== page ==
From a supply-side perspective, gold at $1000/oz. is clearly indicating rising inflation pressures. So is the rise in most commodity prices, and the weakness of the dollar. All suggest the Fed is oversupplying dollars to the world and that will eventually show up as higher inflation.
Meanwhile, equities are rising, suggesting the economy is recovering.
Why is the bond market so complacent, with 10-year Treasury yields at 3.5%, in the face of these facts?
1) The bond market has never been very smart about inflation, and neither has the Fed. Everyone underestimated inflation throughout most of the 1970s, and everyone overestimated inflation throughout the 1980s and 1990s.
2) All the internals of the bond market are consistent with the view that inflation is not a problem. TIPS spreads today say inflation will be 2-2.5% for the foreseeable future. Short-term rates say the Fed will keep rates at close to zero for a long time. 10-yr yields are very low from an historical perspective, consistent with the economy remaining weak and inflation remaining low.
3) The widespread belief in the Phillips Curve theory of inflation (which says that economic weakness leads to falling prices) explains why the bond market and the Fed are complacent: the economy is perceived to be so weak that inflation is almost impossible.
4) Although stocks are way up and credit spreads are way down, that is not necessarily an indication of a strong economy or a recovery. Credit spreads are still wider today than at the peak of the 2002 credit wipeout. Equity prices have only recovered to levels first seen over 10 years ago, despite the fact that corporate profits (according to the NIPA data) are much higher. So credit spreads and equity prices are consistent with a view that the economy is going to be very weak and a double-dip recession is a real threat. The improvement in spreads and equity prices is due mostly to the fact that the economy appears to have avoided a catastrophic depression/deflation.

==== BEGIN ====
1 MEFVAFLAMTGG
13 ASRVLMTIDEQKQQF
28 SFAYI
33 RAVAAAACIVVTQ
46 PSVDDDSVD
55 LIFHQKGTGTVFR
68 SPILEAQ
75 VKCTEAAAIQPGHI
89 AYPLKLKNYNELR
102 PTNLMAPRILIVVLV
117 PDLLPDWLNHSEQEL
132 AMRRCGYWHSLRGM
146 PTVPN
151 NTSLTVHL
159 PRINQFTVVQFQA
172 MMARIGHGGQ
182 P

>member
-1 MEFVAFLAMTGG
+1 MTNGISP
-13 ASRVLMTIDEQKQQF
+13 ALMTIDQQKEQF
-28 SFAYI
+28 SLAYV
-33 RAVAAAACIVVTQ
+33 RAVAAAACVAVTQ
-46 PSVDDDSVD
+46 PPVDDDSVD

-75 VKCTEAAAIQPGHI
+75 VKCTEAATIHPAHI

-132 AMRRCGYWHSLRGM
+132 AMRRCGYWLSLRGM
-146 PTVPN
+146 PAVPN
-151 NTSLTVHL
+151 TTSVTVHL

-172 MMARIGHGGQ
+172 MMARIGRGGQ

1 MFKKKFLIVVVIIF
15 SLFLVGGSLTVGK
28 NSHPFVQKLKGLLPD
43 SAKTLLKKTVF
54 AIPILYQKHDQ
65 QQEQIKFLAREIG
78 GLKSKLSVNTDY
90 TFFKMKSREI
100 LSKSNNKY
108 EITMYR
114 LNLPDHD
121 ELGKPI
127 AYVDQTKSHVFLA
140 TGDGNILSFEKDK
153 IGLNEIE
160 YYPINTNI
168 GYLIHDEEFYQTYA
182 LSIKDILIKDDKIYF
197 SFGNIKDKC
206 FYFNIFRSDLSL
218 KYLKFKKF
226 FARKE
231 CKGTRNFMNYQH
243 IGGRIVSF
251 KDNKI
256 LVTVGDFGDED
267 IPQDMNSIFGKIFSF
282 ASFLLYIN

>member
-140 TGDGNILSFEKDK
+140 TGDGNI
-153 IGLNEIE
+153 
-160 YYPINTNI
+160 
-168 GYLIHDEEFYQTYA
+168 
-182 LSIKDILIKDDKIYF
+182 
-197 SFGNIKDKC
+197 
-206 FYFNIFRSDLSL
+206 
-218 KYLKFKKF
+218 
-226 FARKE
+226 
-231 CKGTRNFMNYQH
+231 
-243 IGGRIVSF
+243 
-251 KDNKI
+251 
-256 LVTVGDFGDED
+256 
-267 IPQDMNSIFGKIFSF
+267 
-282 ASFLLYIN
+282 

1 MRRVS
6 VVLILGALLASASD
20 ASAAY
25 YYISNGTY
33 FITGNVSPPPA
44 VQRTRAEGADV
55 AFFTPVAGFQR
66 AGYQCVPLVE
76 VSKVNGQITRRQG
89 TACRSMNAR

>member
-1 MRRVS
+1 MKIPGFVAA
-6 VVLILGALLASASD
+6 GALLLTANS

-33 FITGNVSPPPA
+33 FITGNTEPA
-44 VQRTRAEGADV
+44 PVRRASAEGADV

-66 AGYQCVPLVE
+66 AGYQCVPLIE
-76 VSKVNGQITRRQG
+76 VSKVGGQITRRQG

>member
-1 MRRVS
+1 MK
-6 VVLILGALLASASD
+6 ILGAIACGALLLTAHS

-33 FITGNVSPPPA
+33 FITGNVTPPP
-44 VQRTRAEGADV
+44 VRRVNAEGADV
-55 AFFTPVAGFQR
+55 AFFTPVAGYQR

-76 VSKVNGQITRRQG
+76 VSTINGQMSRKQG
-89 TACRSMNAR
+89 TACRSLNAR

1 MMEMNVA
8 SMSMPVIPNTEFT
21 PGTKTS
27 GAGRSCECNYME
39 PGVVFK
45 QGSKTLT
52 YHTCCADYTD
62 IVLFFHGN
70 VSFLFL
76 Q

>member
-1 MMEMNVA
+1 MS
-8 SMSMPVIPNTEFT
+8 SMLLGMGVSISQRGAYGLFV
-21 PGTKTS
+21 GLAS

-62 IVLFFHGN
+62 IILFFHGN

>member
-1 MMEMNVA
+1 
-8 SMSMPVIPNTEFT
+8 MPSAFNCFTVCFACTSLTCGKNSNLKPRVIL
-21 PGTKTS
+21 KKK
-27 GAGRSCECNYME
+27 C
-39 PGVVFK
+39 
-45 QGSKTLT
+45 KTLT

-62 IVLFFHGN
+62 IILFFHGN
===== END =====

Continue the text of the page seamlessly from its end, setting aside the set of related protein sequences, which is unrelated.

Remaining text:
5) The 2-10 spread is about as wide as it gets. That shows the bond market is not completely stupid, since lots of Fed tightening is priced in over the next 10 years. But with the Fed insisting that they will keep rates at zero for a very long time, the curve is about as steep as it can get for now.
6) You don't need to rely on Fed purchases of Treasuries and MBS to account for the apparent complacency in the bond market. (In other words, Fed purchases have not kept interest rates artificially low by any meaningful amount.) All of the observations above seem internally consistent. There is no sign of mispricing in the bond market. MBS spreads are perfectly average. Credit spreads are still very wide, suggesting a very weak economy. A very weak economy supports the Phillips Curve belief that inflation is almost impossible, supporting the low level of bond yields.
7) So the Fed is really the key. If the Fed is not concerned about inflation (and they aren't because of the Phillips Curve), then the bond market isn't.
But that doesn't make the bond market right.